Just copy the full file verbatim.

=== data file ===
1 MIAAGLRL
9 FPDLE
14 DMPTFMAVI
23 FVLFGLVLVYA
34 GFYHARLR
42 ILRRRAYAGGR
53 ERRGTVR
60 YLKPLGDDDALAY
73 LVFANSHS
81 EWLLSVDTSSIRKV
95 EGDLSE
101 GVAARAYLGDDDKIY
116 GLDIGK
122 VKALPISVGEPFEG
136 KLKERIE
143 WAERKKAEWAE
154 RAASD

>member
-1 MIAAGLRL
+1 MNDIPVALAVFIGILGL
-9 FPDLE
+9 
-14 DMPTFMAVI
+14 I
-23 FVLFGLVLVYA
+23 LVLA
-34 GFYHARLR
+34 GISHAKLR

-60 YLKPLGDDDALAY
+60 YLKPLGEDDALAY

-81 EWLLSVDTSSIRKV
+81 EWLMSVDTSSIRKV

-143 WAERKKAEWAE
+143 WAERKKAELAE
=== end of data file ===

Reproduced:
1 MIAAGLRL
9 FPDLE
14 DMPTFMAVI
23 FVLFGLVLVYA
34 GFYHARLR
42 ILRRRAYAGGR
53 ERRGTVR
60 YLKPLGDDDALAY
73 LVFANSHS
81 EWLLSVDTSSIRKV
95 EGDLSE
101 GVAARAYLGDDDKIY
116 GLDIGK
122 VKALPISVGEPFEG
136 KLKERIE
143 WAERKKAEWAE
154 RAASD

>member
-1 MIAAGLRL
+1 MNDIPVALAVFIGILGL
-9 FPDLE
+9 
-14 DMPTFMAVI
+14 I
-23 FVLFGLVLVYA
+23 LVLA
-34 GFYHARLR
+34 GISHAKLR

-60 YLKPLGDDDALAY
+60 YLKPLGEDDALAY

-81 EWLLSVDTSSIRKV
+81 EWLMSVDTSSIRKV

-143 WAERKKAEWAE
+143 WAERKKAELAE